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The Help Aibileen Essay Format

  • 1

    The Helpis very critical of the organized racial segregation of the 1960s, but some people have alleged that this novel perpetuates a subtler version of racism. They argue that the novel highlights the ungrammatical speech of the black maids, and makes their story secondary to that of a white woman (Skeeter). Do you think this claim has merit? Why or why not?

    I think this claim does have merit. At the end of the novel, Skeeter lands a prestigious job in New York City on the basis of the book she wrote about the maids, but the maids themselves find their circumstances unchanged. Minny's husband has been fired from his job on the basis of her work on the book, and she must leave her family before her husband kills her. Aibileen is fired from her job with the Leefolts due to Hilly's interference. Skeeter and the maids did not benefit equally from the publication of the book. In the same way, the author Kathryn Stockett may have benefited financially and professionally from exploiting the stories of the maids in her own life.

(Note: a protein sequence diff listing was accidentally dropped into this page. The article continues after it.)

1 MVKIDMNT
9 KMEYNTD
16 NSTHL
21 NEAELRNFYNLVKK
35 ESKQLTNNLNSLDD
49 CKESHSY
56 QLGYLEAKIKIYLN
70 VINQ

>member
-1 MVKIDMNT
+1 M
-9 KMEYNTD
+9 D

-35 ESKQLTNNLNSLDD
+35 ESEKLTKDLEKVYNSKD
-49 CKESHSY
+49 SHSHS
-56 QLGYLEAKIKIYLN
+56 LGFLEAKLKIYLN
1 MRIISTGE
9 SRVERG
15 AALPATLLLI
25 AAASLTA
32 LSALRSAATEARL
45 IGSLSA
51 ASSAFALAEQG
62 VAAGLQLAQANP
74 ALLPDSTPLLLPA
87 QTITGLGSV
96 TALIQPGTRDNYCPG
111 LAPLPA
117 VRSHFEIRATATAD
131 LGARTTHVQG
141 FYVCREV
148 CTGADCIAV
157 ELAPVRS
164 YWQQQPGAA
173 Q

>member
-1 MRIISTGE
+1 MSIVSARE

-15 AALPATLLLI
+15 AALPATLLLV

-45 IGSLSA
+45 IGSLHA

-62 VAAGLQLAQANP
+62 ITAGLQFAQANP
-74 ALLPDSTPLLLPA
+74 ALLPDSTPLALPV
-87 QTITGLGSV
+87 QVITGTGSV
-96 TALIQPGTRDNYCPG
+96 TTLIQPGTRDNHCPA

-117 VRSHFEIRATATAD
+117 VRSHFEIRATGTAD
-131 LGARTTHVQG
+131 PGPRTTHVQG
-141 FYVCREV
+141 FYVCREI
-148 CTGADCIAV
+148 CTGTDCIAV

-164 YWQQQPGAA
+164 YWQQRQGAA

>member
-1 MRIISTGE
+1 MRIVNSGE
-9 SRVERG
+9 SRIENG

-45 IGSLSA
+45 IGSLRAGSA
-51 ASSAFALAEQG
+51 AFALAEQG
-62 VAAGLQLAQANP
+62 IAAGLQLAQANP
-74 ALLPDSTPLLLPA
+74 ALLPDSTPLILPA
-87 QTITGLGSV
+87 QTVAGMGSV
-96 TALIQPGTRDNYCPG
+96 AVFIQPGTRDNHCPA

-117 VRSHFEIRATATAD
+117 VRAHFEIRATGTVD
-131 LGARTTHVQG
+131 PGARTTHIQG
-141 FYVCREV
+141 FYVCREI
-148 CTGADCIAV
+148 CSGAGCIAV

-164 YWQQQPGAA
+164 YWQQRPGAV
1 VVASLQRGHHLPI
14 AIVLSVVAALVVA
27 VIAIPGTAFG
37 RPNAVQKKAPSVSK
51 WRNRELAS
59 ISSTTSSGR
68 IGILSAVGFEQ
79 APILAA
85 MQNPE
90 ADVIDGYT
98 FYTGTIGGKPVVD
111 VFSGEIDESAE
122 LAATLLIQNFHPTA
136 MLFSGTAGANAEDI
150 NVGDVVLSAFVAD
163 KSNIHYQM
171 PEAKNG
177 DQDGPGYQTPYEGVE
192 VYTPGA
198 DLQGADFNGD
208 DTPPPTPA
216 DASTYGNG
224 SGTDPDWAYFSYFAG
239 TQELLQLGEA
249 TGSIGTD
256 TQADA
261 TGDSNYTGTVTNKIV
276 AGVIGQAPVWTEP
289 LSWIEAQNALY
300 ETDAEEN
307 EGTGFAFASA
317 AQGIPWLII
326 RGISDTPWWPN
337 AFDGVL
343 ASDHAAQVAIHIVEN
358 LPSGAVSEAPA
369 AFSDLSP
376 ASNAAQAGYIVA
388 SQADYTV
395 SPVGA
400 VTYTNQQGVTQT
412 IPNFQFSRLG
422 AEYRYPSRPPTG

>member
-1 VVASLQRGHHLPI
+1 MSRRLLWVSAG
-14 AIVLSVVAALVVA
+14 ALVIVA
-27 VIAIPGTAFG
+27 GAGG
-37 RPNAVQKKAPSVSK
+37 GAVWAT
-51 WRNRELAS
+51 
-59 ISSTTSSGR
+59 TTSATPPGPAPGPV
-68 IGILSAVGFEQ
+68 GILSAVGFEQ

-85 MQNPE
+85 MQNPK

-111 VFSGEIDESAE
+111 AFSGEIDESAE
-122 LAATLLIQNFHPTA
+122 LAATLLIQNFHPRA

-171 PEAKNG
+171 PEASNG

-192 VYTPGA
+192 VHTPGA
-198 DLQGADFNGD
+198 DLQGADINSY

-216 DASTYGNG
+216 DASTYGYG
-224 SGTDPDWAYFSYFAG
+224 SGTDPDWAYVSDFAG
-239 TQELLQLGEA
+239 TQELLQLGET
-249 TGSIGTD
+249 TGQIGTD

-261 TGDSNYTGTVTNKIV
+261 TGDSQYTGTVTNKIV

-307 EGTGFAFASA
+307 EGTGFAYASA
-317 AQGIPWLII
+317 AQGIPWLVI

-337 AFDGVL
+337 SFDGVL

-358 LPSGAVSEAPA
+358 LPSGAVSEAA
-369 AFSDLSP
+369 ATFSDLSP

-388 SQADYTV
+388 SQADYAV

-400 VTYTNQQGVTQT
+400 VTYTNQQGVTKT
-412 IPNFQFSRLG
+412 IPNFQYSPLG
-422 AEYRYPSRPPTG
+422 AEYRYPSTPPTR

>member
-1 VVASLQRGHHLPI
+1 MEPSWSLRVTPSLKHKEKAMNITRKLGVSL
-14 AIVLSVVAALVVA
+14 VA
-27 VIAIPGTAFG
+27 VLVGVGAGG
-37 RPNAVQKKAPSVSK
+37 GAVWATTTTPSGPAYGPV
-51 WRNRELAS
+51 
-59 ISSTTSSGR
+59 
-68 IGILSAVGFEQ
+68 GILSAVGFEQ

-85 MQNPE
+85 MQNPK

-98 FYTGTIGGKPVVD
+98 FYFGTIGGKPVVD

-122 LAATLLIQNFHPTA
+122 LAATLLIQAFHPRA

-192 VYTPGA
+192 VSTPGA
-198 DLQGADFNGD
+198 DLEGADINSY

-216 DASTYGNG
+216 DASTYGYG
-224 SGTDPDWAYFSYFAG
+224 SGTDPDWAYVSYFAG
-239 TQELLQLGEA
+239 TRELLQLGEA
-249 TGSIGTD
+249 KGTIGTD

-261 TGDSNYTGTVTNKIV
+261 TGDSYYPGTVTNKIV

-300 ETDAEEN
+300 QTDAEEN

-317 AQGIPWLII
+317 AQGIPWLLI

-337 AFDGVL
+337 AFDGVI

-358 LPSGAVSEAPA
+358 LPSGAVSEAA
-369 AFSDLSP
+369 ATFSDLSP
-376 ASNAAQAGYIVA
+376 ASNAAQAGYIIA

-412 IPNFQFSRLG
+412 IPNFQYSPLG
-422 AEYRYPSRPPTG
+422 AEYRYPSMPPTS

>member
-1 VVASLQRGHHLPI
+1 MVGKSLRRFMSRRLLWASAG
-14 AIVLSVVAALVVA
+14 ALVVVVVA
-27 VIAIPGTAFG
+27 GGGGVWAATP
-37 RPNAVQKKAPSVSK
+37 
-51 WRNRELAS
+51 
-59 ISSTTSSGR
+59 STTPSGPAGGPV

• 2

    The novel takes place nearly a century after the end of slavery, yet many of the black characters in the book still work extremely demanding and unpleasant jobs. What factors (social, economic, educational, etc.) keep them in these sorts of positions?

    Aibileen mentions that her mother was a maid and her grandmother was a house-slave. She also says that her mother pulled her out of school in order for her to start work as a maid, because she needed to support the family. Aibileen's parents were not paid a great deal for their work (perhaps because they are black), so their daughter must leave her education in order to contribute to the family. Without education, she cannot move to another job. Additionally, if Aibileen tried to leave her job as a maid for another position, she might be subject to harassment for being "uppity"; we see evidence of this in Hilly's treatment of Yule May, who is one of the most educated maids in Jackson.